Discrete Mathematics and Optimization Seminar
Tuesday, Jan. 11th, 2010
Vasek Chvatal (Canada Research Chair in Combinatorial Optimization)
Concordia University
A point in the plane is said to lie between points A and C if it is the interior point of the line segment joining A and C. In his development of geometry, Euclid neglected to give the notion of betweenness the same axiomatic treatment that he gave, for instance, to the notion of equality. This omission was rectified twenty-two centuries later by Moritz Pasch:


During the twentieth century, geometric betweenness was generalized in diverse branches of mathematics to ternary relations of metric betweennes, lattice betweenness, and algebraic betweenness. I will talk about three settings where such abstract betweennesses show up.

The first of these settings is ordered geometry; there, primitive notions of points and lines are linked by the relation of incidence and by axioms of betweenness; two classic theorems here are the Sylvester-Gallai theorem


and the de Bruijn-Erdos theorem. I conjectured in 1998


and Xiaomin Chen proved in 2003


that the Sylvester-Gallai theorem generalizes to metric spaces when lines in these spaces are defined right; together, we conjectured


that the de Bruijn-Erdos theorem also generalizes to metric spaces when lines in these spaces are defined right (with "right" having a different sense in each of the two instances); the two of us and Ehsan Chiniforooshan have partial results on this conjecture.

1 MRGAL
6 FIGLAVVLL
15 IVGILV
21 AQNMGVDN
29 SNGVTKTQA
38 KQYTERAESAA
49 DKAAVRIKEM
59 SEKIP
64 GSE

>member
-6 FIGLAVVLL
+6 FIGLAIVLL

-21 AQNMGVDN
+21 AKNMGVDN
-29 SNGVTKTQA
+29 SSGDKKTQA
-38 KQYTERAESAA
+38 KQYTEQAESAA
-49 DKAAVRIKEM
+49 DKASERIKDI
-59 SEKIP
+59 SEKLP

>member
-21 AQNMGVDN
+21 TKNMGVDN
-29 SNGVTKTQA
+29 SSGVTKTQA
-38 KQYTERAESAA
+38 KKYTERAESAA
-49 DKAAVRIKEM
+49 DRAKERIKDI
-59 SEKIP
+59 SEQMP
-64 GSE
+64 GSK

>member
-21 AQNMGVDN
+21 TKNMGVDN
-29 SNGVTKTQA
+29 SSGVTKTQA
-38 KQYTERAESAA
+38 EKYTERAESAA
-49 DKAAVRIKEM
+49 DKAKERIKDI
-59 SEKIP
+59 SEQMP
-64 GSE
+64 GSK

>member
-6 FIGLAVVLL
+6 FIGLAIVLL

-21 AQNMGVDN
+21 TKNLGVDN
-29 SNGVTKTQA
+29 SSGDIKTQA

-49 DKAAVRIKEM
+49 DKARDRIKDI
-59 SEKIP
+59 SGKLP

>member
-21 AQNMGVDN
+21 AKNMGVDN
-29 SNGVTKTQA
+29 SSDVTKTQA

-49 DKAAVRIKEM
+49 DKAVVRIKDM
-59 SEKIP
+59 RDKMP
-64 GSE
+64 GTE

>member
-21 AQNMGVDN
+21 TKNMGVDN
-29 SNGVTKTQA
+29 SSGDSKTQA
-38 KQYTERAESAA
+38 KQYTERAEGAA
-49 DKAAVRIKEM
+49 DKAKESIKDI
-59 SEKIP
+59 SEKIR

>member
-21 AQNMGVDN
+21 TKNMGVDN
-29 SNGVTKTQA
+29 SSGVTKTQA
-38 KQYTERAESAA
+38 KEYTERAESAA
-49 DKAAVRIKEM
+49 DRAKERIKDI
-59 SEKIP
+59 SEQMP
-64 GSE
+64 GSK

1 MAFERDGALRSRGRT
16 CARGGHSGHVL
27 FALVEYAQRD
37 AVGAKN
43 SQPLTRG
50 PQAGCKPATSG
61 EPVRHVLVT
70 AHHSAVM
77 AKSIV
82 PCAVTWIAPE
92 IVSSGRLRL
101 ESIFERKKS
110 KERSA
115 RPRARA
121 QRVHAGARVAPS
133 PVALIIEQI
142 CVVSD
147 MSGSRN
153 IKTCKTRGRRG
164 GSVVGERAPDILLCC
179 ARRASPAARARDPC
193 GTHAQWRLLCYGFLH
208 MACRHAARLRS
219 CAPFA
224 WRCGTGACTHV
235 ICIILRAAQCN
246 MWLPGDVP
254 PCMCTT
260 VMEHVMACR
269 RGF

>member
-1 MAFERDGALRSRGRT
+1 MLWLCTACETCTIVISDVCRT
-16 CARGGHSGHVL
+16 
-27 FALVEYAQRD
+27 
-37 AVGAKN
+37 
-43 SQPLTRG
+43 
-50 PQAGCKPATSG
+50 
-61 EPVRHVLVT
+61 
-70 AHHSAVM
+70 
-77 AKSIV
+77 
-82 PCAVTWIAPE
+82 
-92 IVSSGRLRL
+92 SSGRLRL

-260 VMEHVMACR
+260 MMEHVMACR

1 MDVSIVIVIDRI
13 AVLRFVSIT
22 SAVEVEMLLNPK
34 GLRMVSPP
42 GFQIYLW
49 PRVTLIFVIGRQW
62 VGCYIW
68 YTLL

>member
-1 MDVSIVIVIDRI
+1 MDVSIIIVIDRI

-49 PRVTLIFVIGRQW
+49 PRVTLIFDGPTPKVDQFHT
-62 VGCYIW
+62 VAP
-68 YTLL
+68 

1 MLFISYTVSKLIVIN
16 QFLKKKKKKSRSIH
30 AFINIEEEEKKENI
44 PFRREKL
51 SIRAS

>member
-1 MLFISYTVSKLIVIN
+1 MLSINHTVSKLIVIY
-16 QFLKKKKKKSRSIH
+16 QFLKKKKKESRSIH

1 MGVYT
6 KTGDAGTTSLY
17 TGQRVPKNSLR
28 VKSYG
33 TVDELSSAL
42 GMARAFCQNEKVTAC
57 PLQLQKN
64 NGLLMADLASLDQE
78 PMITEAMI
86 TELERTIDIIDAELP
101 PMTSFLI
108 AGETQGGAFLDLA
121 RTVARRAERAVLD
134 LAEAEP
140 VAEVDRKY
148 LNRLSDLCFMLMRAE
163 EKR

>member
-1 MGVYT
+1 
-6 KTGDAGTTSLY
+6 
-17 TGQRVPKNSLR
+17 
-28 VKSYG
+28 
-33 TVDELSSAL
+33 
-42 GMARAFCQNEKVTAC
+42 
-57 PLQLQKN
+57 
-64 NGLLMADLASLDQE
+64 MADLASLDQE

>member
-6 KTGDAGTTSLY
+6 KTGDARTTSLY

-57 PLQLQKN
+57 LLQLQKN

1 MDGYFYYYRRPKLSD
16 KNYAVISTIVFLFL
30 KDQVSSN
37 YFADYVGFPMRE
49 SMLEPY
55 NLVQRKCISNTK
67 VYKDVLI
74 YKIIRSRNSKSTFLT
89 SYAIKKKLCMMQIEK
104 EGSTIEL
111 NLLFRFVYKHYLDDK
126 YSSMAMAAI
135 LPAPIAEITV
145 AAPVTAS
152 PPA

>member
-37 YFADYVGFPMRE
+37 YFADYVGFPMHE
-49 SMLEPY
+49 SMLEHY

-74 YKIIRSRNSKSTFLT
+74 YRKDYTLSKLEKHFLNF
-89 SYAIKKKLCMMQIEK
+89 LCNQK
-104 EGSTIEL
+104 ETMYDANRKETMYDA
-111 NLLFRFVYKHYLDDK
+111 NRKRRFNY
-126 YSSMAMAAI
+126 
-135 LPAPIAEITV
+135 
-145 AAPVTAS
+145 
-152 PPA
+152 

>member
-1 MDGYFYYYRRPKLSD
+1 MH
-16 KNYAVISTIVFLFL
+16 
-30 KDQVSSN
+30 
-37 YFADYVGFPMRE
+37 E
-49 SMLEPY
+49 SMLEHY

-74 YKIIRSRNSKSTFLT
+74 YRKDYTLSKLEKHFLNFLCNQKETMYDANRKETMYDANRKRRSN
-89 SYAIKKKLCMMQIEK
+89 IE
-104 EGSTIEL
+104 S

The second of the three settings is abstract convexity; there, families of sets called "convex" obey certain axioms. Such finite structures are called convex geometries when they have the Minkowski-Krein-Milman property: every set is the convex hull of its extreme points. Two classical examples of convex geometries come from shelling of partially ordered sets and simplicial shelling of triangulated graphs. Last June I characterized, by a five-point condition, a class of betweennesses generating a class of convex geometries that subsumes the two examples.


Laurent Beaudou, Ehsan Chiniforooshan, and I have additional results on such betweennesses.

The last setting lies between physics and philosophy: in his effort to develop a causal theory of time, Hans Reichenbach


introduced the notion of causal betweenness, which is a ternary relation defined on events in probability spaces. This January, Baoyindureng Wu and I characterized, by easily verifiable properties, abstract ternary relations isomorphic to Reichenbach's causal betweenness.


A nice connection with a 1979 theorem of Jarda Opatrny


appears here.

The joint work with Laurent Beaudou, Ehsan Chiniforooshan, and Baoyindureng Wu was done in our research group ConCoCO

(Concordia Computational Combinatorial Optimization).